I’m talking about this because recently I noticed that I was about to do the same. For context, I live with my husband and my partner lives with his ex-girlfriend. For various reasons, I can’t even visit my partner at his place, so to spend any private time, we have to be at my place. But because I only have one bed, my partner and I can never spend the night together. I think we have spent the night together 6 times in the past 6 months. And to do that, we have to get creative (or expensive)—house sitting, camping, or outright splurging on an airbnb.

I’ve long been feeling that we need to work toward the goal of living together. We are both actively working toward the goal of getting married (even though we have no idea what that would look like), but living together is another story. The other day I finally asked my partner point blank why he doesn’t seem all that interested in moving in with me and my husband. He said he was really conflicted about it because he wants to be able to live with me full time, but also listed about a half-dozen really good reasons why living together would put a strain on our relationship, my currently existing marriage, and his relationship to my husband (with whom he is friends.) It’s not that he’s ruled it out entirely, but he wants to be cautious.

As he was talking, I realized that I had been holding on to a lot of unexamined assumptions. I had assumed that full-time cohabitation + marriage + joint ownership of property would be the best thing for our relationship. But it actually might not be, at least right now. And when I truly look at all the reasons why I want us to live together, only some of them actually have to do with our relationship. Many of the reasons have to do with removing inconvenience from my life, rather than strengthening our relationship itself.

So I asked Vessel about why I really want to live with my partner and got some interesting answers:


Choice, Freedom, Trust, Self-Care, Make, and Light.

I was somewhat surprised to see that the Love, Romance, or Connect cards didn’t show up here. Instead, these are cards about my relationship with myself.

Vessel is pointing out that I’m looking for more autonomy and flexibility in my life. What I really want is to feel like I have more control over my circumstances and a better ability to plan how I spend my time and energy. And note: it’s not that these things aren’t an important part of being in relationship to other people, but they’re also things that we have to prioritize and decide for ourselves.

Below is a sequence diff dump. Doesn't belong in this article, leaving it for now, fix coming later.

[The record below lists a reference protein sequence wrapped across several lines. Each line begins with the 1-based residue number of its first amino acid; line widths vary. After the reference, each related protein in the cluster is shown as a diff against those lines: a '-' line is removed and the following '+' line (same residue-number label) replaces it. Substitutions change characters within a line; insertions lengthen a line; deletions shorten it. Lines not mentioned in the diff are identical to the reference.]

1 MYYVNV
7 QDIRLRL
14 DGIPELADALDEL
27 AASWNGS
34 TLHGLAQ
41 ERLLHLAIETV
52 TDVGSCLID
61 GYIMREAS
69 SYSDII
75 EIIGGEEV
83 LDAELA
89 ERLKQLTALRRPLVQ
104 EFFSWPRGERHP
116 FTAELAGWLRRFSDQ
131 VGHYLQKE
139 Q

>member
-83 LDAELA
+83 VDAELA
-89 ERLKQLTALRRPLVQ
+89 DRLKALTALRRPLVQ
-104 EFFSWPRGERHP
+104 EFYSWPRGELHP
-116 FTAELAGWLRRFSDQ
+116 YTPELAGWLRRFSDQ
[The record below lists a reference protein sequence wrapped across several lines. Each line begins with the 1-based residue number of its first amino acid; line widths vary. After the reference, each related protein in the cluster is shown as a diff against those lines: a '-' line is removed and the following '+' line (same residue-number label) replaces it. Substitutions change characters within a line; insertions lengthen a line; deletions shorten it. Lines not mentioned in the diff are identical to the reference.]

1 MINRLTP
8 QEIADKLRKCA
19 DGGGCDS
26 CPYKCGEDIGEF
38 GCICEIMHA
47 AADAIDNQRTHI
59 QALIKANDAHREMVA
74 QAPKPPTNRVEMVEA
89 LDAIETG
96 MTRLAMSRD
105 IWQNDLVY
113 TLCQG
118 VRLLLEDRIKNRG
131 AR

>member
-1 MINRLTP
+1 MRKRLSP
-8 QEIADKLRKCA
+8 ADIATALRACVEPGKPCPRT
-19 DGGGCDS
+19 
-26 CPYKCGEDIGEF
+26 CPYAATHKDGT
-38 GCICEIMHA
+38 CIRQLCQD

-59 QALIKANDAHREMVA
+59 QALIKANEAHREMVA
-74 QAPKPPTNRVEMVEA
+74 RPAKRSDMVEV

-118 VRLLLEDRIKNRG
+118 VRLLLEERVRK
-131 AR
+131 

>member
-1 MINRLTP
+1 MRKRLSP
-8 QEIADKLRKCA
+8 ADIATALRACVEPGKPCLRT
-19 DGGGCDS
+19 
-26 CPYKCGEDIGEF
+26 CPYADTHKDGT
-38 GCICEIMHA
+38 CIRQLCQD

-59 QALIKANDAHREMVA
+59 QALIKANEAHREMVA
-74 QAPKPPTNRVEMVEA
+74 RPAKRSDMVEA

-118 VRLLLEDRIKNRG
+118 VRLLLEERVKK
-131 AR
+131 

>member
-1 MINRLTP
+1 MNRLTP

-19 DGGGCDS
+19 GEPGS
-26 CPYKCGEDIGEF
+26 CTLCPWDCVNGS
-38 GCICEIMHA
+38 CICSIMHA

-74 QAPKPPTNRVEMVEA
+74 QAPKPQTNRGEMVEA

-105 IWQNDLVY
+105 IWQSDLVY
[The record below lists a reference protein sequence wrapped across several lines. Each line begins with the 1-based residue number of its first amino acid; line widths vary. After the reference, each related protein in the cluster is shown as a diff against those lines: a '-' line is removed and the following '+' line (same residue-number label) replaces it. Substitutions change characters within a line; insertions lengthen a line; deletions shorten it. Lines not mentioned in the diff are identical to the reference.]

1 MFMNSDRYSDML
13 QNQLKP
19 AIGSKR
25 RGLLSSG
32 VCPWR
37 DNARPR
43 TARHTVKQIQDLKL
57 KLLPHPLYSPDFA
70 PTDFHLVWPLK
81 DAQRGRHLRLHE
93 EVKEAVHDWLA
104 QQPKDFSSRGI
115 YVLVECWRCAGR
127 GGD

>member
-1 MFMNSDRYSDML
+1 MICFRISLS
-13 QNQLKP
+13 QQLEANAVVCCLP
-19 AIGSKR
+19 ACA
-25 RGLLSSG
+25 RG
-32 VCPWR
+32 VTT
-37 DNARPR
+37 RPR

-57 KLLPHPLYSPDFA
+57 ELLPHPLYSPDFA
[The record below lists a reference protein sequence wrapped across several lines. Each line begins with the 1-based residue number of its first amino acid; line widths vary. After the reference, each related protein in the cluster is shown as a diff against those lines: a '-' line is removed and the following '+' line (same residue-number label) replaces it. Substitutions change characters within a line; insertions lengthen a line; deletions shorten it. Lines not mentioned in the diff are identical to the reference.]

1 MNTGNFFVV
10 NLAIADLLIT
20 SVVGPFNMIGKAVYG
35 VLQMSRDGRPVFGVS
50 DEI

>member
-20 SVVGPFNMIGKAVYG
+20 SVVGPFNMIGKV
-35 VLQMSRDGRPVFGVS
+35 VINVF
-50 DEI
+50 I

I realized I have been riding the relationship escalator and was carrying a lot of beliefs that aren’t really true, such as: my partner isn’t really committed to me if he’s not committed to living with me; our relationship will be easier and better once we’re living together; our relationship will be “real” or legitimate if we are living together; and, if I am living to my partner, that will make me happy. All of these are assumptions that are half-truths at best.

I’m grateful to my partner for his skill and care with this question. It’s clear that he has thought about this a lot. He’s also applying lessons he’s learned from bad experiences with roommates and live-in partners, that I, fortunately, have not had. Once we began talking about this, things really opened up for me. Yes, we want to be close to each other. Yes, we want to have a lot of flexibility in when and how often we see each other. We also acknowledge that our lifestyles are different in a lot of ways—he wants to have guests over for dinner often; I want to spend quiet evenings at home alone. He wants a dog, but I have cats. (I love dogs, but my cats to not!) Once we began talking, we began to build a new vision of the future for ourselves. What if we buy a piece of property and have two small houses on it? That actually seems like the ideal solution.

Like I said, relationships that follow the escalator trajectory aren’t bad in and of themselves. But if we enter into a relationship with another human being and assume that the escalator is the only way to be in relationship, we can set ourselves up for some pretty big disappointments and ultimately neglect the needs of the person in front of us for a mere idea.